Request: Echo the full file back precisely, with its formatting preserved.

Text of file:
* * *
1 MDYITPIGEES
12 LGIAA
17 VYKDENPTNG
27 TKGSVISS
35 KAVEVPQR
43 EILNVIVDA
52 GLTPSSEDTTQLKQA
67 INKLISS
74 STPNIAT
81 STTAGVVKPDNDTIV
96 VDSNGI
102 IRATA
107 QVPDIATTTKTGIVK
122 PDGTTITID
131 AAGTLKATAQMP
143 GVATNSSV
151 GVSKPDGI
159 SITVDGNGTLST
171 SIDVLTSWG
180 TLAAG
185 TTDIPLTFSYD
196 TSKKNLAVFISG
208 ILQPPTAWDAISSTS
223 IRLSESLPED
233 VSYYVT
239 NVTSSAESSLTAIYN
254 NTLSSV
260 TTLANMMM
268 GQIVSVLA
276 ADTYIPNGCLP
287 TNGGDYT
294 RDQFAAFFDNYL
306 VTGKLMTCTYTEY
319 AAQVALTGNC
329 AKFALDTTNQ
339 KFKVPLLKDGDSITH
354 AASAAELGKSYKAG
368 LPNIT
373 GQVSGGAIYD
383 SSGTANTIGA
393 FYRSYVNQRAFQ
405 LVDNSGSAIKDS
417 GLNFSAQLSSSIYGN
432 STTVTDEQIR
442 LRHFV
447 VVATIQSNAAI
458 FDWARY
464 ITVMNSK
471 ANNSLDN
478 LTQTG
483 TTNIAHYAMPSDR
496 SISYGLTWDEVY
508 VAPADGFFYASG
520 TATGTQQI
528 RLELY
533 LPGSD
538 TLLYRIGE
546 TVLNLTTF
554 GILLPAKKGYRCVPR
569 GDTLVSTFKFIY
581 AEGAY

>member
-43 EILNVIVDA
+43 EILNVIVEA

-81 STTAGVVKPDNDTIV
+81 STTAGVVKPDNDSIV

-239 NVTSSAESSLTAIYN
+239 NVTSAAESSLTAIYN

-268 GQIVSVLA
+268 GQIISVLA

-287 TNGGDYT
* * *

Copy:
1 MDYITPIGEES
12 LGIAA
17 VYKDENPTNG
27 TKGSVISS
35 KAVEVPQR
43 EILNVIVDA
52 GLTPSSEDTTQLKQA
67 INKLISS
74 STPNIAT
81 STTAGVVKPDNDTIV
96 VDSNGI
102 IRATA
107 QVPDIATTTKTGIVK
122 PDGTTITID
131 AAGTLKATAQMP
143 GVATNSSV
151 GVSKPDGI
159 SITVDGNGTLST
171 SIDVLTSWG
180 TLAAG
185 TTDIPLTFSYD
196 TSKKNLAVFISG
208 ILQPPTAWDAISSTS
223 IRLSESLPED
233 VSYYVT
239 NVTSSAESSLTAIYN
254 NTLSSV
260 TTLANMMM
268 GQIVSVLA
276 ADTYIPNGCLP
287 TNGGDYT
294 RDQFAAFFDNYL
306 VTGKLMTCTYTEY
319 AAQVALTGNC
329 AKFALDTTNQ
339 KFKVPLLKDGDSITH
354 AASAAELGKSYKAG
368 LPNIT
373 GQVSGGAIYD
383 SSGTANTIGA
393 FYRSYVNQRAFQ
405 LVDNSGSAIKDS
417 GLNFSAQLSSSIYGN
432 STTVTDEQIR
442 LRHFV
447 VVATIQSNAAI
458 FDWARY
464 ITVMNSK
471 ANNSLDN
478 LTQTG
483 TTNIAHYAMPSDR
496 SISYGLTWDEVY
508 VAPADGFFYASG
520 TATGTQQI
528 RLELY
533 LPGSD
538 TLLYRIGE
546 TVLNLTTF
554 GILLPAKKGYRCVPR
569 GDTLVSTFKFIY
581 AEGAY

>member
-43 EILNVIVDA
+43 EILNVIVEA

-81 STTAGVVKPDNDTIV
+81 STTAGVVKPDNDSIV

-239 NVTSSAESSLTAIYN
+239 NVTSAAESSLTAIYN

-268 GQIVSVLA
+268 GQIISVLA

-287 TNGGDYT